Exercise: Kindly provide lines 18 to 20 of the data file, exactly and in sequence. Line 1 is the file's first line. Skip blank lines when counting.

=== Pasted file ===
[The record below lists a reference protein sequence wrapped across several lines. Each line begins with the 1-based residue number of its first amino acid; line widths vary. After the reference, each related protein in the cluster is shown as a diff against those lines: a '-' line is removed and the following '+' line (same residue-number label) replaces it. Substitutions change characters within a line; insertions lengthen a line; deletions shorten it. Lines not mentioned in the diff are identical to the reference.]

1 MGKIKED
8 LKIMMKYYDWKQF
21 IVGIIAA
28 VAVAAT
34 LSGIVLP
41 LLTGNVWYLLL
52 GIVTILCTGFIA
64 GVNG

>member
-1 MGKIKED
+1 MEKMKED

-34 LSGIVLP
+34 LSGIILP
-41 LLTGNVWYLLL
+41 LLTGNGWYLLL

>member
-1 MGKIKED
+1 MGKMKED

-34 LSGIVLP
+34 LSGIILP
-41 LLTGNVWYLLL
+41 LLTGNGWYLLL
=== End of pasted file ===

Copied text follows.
-1 MGKIKED
+1 MGKMKED

-34 LSGIVLP